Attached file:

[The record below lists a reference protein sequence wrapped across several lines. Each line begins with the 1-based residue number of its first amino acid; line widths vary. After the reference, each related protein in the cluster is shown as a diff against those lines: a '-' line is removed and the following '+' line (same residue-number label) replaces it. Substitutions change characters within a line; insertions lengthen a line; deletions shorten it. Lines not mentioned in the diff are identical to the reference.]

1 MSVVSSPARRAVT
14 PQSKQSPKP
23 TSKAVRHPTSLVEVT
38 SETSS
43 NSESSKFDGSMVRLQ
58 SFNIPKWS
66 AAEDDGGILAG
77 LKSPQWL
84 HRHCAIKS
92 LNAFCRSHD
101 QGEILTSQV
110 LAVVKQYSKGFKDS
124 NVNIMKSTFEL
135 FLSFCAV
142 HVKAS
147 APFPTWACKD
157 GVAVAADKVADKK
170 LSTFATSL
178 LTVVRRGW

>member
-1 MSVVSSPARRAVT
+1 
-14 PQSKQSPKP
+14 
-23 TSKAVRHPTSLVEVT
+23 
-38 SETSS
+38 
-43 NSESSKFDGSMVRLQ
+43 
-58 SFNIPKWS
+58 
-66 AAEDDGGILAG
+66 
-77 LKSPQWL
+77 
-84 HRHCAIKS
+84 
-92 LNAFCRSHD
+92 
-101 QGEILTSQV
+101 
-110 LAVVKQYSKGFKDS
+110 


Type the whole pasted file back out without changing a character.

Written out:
[The record below lists a reference protein sequence wrapped across several lines. Each line begins with the 1-based residue number of its first amino acid; line widths vary. After the reference, each related protein in the cluster is shown as a diff against those lines: a '-' line is removed and the following '+' line (same residue-number label) replaces it. Substitutions change characters within a line; insertions lengthen a line; deletions shorten it. Lines not mentioned in the diff are identical to the reference.]

1 MSVVSSPARRAVT
14 PQSKQSPKP
23 TSKAVRHPTSLVEVT
38 SETSS
43 NSESSKFDGSMVRLQ
58 SFNIPKWS
66 AAEDDGGILAG
77 LKSPQWL
84 HRHCAIKS
92 LNAFCRSHD
101 QGEILTSQV
110 LAVVKQYSKGFKDS
124 NVNIMKSTFEL
135 FLSFCAV
142 HVKAS
147 APFPTWACKD
157 GVAVAADKVADKK
170 LSTFATSL
178 LTVVRRGW

>member
-1 MSVVSSPARRAVT
+1 
-14 PQSKQSPKP
+14 
-23 TSKAVRHPTSLVEVT
+23 
-38 SETSS
+38 
-43 NSESSKFDGSMVRLQ
+43 
-58 SFNIPKWS
+58 
-66 AAEDDGGILAG
+66 
-77 LKSPQWL
+77 
-84 HRHCAIKS
+84 
-92 LNAFCRSHD
+92 
-101 QGEILTSQV
+101 
-110 LAVVKQYSKGFKDS
+110 